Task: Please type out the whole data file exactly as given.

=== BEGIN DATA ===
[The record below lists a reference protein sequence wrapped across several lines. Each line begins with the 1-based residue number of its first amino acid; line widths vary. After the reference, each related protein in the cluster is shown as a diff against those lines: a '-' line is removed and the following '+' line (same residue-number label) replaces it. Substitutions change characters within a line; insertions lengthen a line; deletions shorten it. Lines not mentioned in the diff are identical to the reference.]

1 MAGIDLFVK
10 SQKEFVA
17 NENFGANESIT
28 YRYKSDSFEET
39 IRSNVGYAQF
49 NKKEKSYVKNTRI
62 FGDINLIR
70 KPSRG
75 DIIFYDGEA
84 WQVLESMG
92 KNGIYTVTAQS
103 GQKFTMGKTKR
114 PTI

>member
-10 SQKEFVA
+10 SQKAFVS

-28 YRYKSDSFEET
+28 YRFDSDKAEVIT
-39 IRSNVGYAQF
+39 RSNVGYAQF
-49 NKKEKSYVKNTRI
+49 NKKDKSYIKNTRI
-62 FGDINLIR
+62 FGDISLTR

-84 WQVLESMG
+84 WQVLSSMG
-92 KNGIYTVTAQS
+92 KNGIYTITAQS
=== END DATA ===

[The record below lists a reference protein sequence wrapped across several lines. Each line begins with the 1-based residue number of its first amino acid; line widths vary. After the reference, each related protein in the cluster is shown as a diff against those lines: a '-' line is removed and the following '+' line (same residue-number label) replaces it. Substitutions change characters within a line; insertions lengthen a line; deletions shorten it. Lines not mentioned in the diff are identical to the reference.]

1 MAGIDLFVK
10 SQKEFVA
17 NENFGANESIT
28 YRYKSDSFEET
39 IRSNVGYAQF
49 NKKEKSYVKNTRI
62 FGDINLIR
70 KPSRG
75 DIIFYDGEA
84 WQVLESMG
92 KNGIYTVTAQS
103 GQKFTMGKTKR
114 PTI

>member
-10 SQKEFVA
+10 SQKAFVS

-28 YRYKSDSFEET
+28 YRFDSDKAEVIT
-39 IRSNVGYAQF
+39 RSNVGYAQF
-49 NKKEKSYVKNTRI
+49 NKKDKSYIKNTRI
-62 FGDINLIR
+62 FGDISLTR

-84 WQVLESMG
+84 WQVLSSMG
-92 KNGIYTVTAQS
+92 KNGIYTITAQS